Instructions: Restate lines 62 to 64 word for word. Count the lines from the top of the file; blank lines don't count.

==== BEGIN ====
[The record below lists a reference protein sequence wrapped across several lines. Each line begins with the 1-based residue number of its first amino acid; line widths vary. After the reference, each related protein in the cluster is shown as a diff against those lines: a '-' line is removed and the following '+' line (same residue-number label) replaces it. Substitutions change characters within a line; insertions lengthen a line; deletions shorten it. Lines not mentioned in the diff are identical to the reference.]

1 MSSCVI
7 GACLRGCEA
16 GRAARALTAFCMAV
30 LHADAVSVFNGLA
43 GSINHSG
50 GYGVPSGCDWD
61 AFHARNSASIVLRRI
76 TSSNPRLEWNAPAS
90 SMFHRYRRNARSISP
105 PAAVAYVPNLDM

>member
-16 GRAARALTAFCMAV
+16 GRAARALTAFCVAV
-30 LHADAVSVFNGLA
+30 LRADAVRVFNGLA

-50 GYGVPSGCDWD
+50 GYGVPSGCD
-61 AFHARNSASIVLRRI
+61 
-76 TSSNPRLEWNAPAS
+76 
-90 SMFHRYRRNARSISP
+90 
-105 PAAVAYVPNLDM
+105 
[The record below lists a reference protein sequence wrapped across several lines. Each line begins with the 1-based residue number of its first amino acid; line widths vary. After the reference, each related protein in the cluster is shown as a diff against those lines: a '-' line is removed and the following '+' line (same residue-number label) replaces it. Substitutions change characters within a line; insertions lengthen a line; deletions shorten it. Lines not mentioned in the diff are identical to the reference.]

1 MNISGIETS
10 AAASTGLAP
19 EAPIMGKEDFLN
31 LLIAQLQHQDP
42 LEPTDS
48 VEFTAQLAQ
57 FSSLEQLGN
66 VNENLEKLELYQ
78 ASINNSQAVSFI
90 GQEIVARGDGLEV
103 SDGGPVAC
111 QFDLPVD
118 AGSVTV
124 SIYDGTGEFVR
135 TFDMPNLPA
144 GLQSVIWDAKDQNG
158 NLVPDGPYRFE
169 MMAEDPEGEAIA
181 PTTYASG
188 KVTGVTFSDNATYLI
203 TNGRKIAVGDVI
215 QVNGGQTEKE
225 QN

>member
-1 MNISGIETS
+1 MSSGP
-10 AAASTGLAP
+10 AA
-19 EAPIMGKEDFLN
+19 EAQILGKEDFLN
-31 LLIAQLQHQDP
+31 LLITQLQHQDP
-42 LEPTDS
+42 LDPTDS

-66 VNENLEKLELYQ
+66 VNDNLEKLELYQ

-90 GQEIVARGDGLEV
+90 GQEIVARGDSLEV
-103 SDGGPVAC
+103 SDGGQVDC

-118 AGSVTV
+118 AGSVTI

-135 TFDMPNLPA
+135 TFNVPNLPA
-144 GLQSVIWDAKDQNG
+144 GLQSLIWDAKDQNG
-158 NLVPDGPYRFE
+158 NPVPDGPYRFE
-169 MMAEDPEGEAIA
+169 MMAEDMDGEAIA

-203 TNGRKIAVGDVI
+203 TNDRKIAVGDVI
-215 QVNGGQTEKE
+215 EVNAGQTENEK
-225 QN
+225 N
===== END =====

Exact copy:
-66 VNENLEKLELYQ
+66 VNDNLEKLELYQ

-90 GQEIVARGDGLEV